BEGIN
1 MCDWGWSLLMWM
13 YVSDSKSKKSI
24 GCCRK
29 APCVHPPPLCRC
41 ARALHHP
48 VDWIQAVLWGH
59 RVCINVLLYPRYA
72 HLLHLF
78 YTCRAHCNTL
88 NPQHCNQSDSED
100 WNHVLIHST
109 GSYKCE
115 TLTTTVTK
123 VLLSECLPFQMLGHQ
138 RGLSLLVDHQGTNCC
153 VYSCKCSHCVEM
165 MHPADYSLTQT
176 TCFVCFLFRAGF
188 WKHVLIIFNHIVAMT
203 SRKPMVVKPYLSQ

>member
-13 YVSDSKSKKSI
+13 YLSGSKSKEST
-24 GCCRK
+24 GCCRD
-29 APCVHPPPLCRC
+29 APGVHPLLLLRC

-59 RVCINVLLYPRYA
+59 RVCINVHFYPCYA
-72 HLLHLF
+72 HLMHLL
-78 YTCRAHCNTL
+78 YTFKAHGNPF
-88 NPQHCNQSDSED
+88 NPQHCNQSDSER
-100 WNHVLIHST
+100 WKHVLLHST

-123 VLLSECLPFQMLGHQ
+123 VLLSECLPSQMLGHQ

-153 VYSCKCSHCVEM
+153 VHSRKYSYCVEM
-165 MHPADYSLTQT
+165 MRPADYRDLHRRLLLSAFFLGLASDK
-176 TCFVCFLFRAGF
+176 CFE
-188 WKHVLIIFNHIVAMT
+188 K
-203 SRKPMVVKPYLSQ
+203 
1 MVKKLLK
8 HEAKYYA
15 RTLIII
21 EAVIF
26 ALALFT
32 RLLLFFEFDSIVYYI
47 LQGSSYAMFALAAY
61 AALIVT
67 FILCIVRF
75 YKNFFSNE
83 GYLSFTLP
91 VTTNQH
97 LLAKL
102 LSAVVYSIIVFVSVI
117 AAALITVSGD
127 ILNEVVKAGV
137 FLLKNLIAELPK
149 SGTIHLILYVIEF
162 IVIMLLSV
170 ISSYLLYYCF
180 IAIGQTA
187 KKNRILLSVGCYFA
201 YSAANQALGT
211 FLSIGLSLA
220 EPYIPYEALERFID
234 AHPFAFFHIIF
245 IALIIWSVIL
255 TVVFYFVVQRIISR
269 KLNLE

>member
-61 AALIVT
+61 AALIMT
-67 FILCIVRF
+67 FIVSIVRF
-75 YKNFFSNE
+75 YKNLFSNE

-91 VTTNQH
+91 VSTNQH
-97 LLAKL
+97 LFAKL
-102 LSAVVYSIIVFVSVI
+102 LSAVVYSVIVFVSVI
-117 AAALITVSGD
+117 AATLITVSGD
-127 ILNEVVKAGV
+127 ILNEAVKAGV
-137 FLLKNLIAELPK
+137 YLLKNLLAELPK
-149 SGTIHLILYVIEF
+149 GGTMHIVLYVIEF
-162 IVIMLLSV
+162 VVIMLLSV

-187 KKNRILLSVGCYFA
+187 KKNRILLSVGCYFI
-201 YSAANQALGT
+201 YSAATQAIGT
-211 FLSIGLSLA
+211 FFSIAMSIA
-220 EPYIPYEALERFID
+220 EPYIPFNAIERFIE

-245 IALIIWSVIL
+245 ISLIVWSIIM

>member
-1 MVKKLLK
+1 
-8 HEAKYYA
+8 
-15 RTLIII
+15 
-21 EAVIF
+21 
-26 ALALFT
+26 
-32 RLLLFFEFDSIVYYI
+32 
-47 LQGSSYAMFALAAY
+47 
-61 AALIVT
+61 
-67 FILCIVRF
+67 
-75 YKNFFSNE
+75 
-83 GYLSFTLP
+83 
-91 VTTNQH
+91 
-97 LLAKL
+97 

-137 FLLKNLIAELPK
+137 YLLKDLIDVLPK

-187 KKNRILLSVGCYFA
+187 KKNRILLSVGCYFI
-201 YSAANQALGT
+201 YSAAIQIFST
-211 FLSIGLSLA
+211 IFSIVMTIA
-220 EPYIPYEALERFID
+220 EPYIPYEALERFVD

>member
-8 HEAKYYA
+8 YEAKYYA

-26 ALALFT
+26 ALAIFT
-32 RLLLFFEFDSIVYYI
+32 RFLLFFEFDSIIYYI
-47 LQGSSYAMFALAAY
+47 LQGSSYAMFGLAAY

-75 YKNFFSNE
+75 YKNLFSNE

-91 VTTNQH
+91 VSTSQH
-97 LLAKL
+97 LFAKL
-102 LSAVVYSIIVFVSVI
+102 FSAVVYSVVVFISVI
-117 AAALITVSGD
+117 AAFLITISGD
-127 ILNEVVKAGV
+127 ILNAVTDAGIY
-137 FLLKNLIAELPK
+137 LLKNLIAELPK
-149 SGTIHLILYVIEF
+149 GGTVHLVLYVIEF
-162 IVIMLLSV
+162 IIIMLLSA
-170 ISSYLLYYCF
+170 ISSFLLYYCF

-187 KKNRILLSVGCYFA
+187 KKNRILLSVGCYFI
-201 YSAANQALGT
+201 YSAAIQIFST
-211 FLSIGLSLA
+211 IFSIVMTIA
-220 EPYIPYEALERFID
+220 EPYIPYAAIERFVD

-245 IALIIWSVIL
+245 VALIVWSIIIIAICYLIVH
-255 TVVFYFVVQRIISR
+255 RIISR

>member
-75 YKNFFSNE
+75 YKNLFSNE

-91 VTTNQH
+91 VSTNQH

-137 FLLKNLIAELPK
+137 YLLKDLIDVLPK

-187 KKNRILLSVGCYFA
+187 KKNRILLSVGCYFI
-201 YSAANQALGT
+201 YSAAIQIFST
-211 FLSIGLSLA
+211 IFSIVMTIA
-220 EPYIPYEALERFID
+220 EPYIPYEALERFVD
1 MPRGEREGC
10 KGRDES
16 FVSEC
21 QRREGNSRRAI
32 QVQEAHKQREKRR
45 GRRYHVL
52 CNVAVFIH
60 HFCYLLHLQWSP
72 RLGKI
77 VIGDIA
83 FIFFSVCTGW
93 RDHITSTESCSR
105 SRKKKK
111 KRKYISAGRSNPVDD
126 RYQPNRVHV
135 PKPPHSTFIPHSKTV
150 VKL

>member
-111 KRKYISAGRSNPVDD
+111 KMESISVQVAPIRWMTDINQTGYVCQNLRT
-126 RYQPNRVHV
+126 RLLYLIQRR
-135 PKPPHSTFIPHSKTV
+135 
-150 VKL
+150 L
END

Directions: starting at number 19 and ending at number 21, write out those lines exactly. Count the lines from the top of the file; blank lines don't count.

188 WKHVLIIFNHIVAMT
203 SRKPMVVKPYLSQ

>member